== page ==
Cliff Asness and another partner at his hedge fund AQR, Aaron Brown, wrote an OpEd in the Wall Street Journal today about the Dodd Financial Reform Bill, which the Connecticut Senator proposed in March.
As always in Asness’s letters, there are a couple colourful lines criticising the Bill:
- The bill does not say whether “substantial positions” and “significant losses” are to be measured relative to the global economy, or the financial positions of you and your counterparty, or for that matter to the average humidity of a mid-summer afternoon in Cleveland.
- The bill is drafted so it can do anything. True, if this bill is enacted we doubt that federal agents will nab you if you accept a rain check from the car wash without registering.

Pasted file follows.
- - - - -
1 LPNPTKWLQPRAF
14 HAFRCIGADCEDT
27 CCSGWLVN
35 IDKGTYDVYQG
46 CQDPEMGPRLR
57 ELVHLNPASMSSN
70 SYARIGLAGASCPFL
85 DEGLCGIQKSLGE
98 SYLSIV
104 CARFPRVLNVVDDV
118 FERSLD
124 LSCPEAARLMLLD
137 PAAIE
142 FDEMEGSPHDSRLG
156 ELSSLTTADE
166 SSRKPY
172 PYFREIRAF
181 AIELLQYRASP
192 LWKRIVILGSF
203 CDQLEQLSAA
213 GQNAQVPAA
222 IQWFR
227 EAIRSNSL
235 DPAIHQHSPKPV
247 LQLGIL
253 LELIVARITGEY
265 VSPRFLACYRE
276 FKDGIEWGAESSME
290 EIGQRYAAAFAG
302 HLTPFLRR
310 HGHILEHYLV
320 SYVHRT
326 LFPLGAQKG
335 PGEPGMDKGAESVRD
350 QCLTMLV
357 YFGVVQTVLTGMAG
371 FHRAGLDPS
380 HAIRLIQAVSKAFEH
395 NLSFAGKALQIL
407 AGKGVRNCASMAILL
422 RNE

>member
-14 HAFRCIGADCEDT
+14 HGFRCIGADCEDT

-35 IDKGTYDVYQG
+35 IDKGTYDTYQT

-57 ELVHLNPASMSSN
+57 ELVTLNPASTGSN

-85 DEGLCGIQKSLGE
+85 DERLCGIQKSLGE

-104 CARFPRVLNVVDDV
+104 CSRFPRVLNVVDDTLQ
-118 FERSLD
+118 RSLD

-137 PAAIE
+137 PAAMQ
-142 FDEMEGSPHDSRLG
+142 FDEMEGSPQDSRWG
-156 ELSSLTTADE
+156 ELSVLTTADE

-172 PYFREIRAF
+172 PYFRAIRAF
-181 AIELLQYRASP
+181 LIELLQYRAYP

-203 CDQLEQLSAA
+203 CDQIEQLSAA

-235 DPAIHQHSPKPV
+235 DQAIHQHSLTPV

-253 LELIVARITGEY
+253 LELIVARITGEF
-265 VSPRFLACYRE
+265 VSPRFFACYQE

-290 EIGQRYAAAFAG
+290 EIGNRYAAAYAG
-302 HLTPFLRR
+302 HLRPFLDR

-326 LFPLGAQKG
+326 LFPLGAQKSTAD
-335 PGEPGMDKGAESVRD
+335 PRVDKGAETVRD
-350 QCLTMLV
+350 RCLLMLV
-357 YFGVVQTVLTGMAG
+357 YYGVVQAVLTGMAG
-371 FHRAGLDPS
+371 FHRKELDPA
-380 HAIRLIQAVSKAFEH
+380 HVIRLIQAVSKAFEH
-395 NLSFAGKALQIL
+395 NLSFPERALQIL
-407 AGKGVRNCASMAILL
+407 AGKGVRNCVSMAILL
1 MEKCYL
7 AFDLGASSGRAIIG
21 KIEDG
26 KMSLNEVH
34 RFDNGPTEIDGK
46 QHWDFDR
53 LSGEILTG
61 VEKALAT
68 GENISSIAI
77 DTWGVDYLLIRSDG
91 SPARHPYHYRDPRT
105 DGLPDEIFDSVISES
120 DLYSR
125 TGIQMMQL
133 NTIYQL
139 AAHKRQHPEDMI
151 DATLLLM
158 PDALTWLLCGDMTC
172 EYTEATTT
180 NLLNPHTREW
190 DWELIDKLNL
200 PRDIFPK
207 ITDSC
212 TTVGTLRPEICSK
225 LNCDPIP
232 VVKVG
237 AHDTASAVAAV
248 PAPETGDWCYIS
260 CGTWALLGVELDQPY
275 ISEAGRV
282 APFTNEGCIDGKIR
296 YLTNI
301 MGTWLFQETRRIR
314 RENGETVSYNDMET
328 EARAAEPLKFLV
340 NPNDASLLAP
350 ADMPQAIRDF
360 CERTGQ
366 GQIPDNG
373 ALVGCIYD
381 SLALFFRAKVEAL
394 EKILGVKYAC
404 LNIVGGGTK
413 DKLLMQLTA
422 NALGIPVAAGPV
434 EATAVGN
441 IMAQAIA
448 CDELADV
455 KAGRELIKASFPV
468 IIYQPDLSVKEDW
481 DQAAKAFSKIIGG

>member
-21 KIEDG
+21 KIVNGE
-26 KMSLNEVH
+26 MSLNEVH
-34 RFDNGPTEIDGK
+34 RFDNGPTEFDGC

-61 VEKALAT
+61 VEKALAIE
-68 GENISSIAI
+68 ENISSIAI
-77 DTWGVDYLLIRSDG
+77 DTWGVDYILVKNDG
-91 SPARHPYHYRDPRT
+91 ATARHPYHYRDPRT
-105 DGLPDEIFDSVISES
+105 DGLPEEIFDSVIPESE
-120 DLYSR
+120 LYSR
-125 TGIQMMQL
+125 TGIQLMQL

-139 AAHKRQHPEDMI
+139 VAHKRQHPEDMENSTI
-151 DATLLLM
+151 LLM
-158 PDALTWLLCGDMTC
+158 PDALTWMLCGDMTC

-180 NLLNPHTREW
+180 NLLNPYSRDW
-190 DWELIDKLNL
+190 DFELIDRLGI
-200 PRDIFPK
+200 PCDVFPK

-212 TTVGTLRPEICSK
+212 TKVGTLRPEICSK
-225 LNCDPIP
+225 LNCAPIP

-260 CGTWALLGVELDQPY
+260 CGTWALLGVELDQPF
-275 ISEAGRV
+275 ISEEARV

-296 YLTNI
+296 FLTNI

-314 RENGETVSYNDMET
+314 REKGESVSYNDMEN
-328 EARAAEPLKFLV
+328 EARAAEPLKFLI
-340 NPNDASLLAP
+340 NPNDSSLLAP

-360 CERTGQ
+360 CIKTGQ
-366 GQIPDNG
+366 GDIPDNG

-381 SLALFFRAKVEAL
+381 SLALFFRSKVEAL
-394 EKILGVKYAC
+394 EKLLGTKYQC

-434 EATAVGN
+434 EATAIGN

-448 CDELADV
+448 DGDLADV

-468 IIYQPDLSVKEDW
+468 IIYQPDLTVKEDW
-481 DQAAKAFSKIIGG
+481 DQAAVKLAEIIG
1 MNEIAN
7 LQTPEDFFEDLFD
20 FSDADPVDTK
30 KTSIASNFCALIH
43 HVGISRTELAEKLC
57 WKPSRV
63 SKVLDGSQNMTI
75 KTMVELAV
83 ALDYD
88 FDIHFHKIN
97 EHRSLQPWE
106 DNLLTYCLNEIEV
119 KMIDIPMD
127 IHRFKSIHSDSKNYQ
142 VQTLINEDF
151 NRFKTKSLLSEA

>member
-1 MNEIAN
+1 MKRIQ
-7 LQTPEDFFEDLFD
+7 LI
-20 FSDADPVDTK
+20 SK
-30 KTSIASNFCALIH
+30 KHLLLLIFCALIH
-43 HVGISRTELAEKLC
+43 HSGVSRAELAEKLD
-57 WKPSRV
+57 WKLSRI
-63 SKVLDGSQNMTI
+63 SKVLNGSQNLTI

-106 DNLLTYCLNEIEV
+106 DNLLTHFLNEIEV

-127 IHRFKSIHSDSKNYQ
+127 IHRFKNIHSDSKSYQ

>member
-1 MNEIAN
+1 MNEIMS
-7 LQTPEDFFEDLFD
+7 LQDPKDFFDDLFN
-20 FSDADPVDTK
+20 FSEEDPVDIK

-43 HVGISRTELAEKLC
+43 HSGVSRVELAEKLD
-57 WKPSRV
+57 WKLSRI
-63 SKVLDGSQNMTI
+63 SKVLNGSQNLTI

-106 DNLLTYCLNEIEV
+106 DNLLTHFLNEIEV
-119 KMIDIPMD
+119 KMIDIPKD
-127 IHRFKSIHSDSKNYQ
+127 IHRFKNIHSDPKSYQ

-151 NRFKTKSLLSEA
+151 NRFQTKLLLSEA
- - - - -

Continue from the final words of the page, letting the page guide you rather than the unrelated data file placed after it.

The two lines actually do a great job of summing up what the entire piece is about: the Dodd bill’s dangerous generality (check out his version of the Volcker Rule to see what Asness means).
Regulators will likely start off reasonably. But soon they’ll be pressured to investigate all unpopular financial events, using their unlimited power to demand information… The Dodd Bill is perfectly designed to create the largest and most powerful crony system in history… and to select for, reward and enforce corruption.
The SEC is now investigating almost every single bank for the roles they played in the credit crisis. The outcomes should provide a good indication of whether or not their demanding information and investigating unpopular events are productive and worthwhile.
Now check out what Dodd’s Bill actually proposes –>
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